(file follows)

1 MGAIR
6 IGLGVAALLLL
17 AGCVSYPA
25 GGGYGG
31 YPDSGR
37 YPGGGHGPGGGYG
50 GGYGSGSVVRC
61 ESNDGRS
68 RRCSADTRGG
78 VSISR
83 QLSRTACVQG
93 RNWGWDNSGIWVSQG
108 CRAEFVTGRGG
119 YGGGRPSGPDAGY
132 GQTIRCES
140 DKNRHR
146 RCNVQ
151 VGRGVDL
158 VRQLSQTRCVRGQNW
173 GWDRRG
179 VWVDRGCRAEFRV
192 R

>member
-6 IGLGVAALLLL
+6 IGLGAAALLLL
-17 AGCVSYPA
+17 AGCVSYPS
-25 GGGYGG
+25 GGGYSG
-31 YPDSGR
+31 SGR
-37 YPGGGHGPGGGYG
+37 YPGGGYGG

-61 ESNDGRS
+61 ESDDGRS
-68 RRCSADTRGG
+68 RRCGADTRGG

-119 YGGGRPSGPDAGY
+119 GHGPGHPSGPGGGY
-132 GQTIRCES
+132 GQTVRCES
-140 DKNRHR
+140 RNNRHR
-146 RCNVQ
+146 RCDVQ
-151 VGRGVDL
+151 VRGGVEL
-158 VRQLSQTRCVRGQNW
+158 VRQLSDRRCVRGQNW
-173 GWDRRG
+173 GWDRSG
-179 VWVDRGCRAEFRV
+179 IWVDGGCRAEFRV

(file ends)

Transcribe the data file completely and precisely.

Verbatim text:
1 MGAIR
6 IGLGVAALLLL
17 AGCVSYPA
25 GGGYGG
31 YPDSGR
37 YPGGGHGPGGGYG
50 GGYGSGSVVRC
61 ESNDGRS
68 RRCSADTRGG
78 VSISR
83 QLSRTACVQG
93 RNWGWDNSGIWVSQG
108 CRAEFVTGRGG
119 YGGGRPSGPDAGY
132 GQTIRCES
140 DKNRHR
146 RCNVQ
151 VGRGVDL
158 VRQLSQTRCVRGQNW
173 GWDRRG
179 VWVDRGCRAEFRV
192 R

>member
-6 IGLGVAALLLL
+6 IGLGAAALLLL
-17 AGCVSYPA
+17 AGCVSYPS
-25 GGGYGG
+25 GGGYSG
-31 YPDSGR
+31 SGR
-37 YPGGGHGPGGGYG
+37 YPGGGYGG

-61 ESNDGRS
+61 ESDDGRS
-68 RRCSADTRGG
+68 RRCGADTRGG

-119 YGGGRPSGPDAGY
+119 GHGPGHPSGPGGGY
-132 GQTIRCES
+132 GQTVRCES
-140 DKNRHR
+140 RNNRHR
-146 RCNVQ
+146 RCDVQ
-151 VGRGVDL
+151 VRGGVEL
-158 VRQLSQTRCVRGQNW
+158 VRQLSDRRCVRGQNW
-173 GWDRRG
+173 GWDRSG
-179 VWVDRGCRAEFRV
+179 IWVDGGCRAEFRV